A concern we’ve addressed on THE BEST DEFENSE over several seasons is what happens when law enforcement officers interface with armed civilians. As I have stated many times on Down Range Radio, America is arming, and the number of concealed carry holders is skyrocketing.
That means the number of times concealed carry holders are going have to deal with the police is increasing exponentially. EACH ONE OF THOSE CONTACTS REPRESENTS THE POTENTIAL FOR A POTENTIALLY TRAGIC MISTAKE!!
I know law enforcement agencies dealing with armed civilians is part of their routine training. I also know of agencies that have never even considered such a contingency. We’ll continue addressing this issue on TBD, as I will on the podcast. For now, though, let me take you through a best case encounter.
Not a completely best case, because I got a speeding ticket, but I think the contact between myself and the Larimer County Sheriff’s Deputy motorcycle officer went perfectly. I’m not saying this is the only way to handle such a contact, but it is the way that I chose to handle it.
When I was pulled over, I immediately lowered all four windows of my Mini, shut the car off and placed my hands on the steering wheel at 10 and 2. The Deputy stopped the car and said, “Do you know why I pulled you over?” I said no, my standard response, then continued, “Deputy, before we go any further I want to inform you that I have a current concealed weapons license and that I am presently wearing a loaded and holstered firearm at 3 o’clock on my belt. How to you want me to proceed?”
The Deputy took it all in stride. “I’ll make you a deal; you don’t pull yours and I won’t pull mine. Sound good to you?”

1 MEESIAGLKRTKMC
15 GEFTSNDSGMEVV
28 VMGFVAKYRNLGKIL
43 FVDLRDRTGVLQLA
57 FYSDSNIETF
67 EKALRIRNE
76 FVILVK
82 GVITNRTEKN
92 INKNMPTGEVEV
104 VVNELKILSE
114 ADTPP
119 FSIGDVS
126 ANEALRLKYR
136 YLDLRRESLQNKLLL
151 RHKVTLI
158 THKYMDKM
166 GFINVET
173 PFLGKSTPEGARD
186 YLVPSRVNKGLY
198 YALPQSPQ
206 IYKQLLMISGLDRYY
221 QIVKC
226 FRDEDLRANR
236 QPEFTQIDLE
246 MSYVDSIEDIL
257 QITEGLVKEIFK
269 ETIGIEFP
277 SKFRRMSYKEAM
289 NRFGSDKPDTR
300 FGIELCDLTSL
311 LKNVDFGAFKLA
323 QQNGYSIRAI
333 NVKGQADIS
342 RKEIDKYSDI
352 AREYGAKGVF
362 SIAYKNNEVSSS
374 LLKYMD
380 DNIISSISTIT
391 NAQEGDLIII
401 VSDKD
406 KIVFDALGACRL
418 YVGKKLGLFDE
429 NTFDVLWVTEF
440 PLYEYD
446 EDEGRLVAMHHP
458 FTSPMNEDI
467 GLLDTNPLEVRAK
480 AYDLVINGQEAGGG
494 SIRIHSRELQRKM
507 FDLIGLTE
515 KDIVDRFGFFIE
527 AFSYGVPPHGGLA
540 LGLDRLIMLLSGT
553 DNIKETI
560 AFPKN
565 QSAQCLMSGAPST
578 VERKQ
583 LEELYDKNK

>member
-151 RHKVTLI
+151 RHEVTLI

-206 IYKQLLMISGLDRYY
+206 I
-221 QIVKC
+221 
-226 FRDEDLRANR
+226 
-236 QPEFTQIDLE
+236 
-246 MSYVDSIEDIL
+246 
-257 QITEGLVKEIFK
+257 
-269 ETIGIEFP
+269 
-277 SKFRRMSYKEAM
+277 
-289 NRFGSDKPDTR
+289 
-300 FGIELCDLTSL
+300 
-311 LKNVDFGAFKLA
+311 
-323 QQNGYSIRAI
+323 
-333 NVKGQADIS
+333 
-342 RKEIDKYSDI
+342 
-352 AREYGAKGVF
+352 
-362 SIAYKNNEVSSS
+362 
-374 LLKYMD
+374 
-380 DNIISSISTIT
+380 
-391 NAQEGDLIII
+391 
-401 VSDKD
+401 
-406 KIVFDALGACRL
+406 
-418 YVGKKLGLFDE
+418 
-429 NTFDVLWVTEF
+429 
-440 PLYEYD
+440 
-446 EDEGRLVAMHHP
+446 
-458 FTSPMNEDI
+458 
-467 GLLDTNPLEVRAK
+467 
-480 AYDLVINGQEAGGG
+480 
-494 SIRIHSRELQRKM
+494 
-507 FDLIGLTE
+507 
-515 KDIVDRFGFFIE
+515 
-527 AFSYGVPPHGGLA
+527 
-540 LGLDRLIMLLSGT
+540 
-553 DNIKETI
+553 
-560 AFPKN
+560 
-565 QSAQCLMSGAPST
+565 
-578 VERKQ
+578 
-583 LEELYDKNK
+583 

Perfect I said, and asked why I was stopped. I won’t go into the speeding stuff, but he then asked me for my license and registration. Remember, my hands at this point were still at 10 and 2. I said, “My license and registration are in my wallet, which is in my left rear pocket. How would you like me to proceed?”
“Remove your wallet from your pocket, then remove the license and registration and hand them to me.”
I did so, and placed my wallet on the dash and my hands back at 10 and 2.
“I need your insurance card as well?”
“Deputy, my insurance card is in the glove compartment. There is no, I repeat, no firearm in the glove compartment. How do you want me to proceed?”
I did exactly what he said, then returned my hands to 10 and 2.
I got the ticket, and then the Deputy thanked me, “for making it easy for me.” He then said they he also wanted to congratulate me for taking the responsibility of carrying a weapon, and he hoped that if he should ever be in a dicey situation that an armed civilian was there to help.
Obviously, Larimer County, Colorado, Sheriff’s Department understand that there are LOTS of CCW holders (and open carriers) in the county and, in most cases like this one, they seem well-trained to deal with it casually. At no time did the Deputy place his hand on his gun or show what I would interpret as signs of increased stress. He watched me closely and kept in the proper position, but, hell, I would have watched me closely and kept in the proper position! I imagine that would have changed quickly if I had made a “furtive movement” or “a motion consistent with a draw.”
That is why I asked at each stage, how the Deputy wanted me to proceed. Just as he minimized my stress by saying something as casual as, “I won’t draw mine if you won’t draw yours,” I wanted to make sure that every one of my responses lowered his stress.
A lot of you are going to say I went way overboard. So be it. When 2 (or more) armed people come in contact, there can be NO OPPORTUNITY for mistakes! It is on you as an armed civilian to manage that contact in a way that minimizes the opportunity for a mistake. And, if I may be blunt, law enforcement agencies bear exactly the same responsibility, that is, to train their officers how to interact with armed civilians to reduce the opportunity for that lethal, tragic mistake.
Civilian or cop, we have to think about these things! In advance…